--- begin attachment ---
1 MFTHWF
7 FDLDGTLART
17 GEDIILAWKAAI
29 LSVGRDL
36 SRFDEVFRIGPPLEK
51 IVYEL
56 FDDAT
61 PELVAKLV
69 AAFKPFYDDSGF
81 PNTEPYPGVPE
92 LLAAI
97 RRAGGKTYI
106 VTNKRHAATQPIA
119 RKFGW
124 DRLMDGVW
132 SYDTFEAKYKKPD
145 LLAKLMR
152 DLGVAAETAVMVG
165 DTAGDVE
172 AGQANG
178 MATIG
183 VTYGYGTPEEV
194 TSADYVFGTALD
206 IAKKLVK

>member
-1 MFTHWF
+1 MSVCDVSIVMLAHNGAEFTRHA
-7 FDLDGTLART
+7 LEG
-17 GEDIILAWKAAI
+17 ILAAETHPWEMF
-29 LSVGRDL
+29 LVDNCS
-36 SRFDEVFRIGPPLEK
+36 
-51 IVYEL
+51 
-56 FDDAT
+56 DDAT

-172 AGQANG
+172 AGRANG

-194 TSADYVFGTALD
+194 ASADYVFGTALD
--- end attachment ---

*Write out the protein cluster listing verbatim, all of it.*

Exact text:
1 MFTHWF
7 FDLDGTLART
17 GEDIILAWKAAI
29 LSVGRDL
36 SRFDEVFRIGPPLEK
51 IVYEL
56 FDDAT
61 PELVAKLV
69 AAFKPFYDDSGF
81 PNTEPYPGVPE
92 LLAAI
97 RRAGGKTYI
106 VTNKRHAATQPIA
119 RKFGW
124 DRLMDGVW
132 SYDTFEAKYKKPD
145 LLAKLMR
152 DLGVAAETAVMVG
165 DTAGDVE
172 AGQANG
178 MATIG
183 VTYGYGTPEEV
194 TSADYVFGTALD
206 IAKKLVK

>member
-1 MFTHWF
+1 MSVCDVSIVMLAHNGAEFTRHA
-7 FDLDGTLART
+7 LEG
-17 GEDIILAWKAAI
+17 ILAAETHPWEMF
-29 LSVGRDL
+29 LVDNCS
-36 SRFDEVFRIGPPLEK
+36 
-51 IVYEL
+51 
-56 FDDAT
+56 DDAT

-172 AGQANG
+172 AGRANG

-194 TSADYVFGTALD
+194 ASADYVFGTALD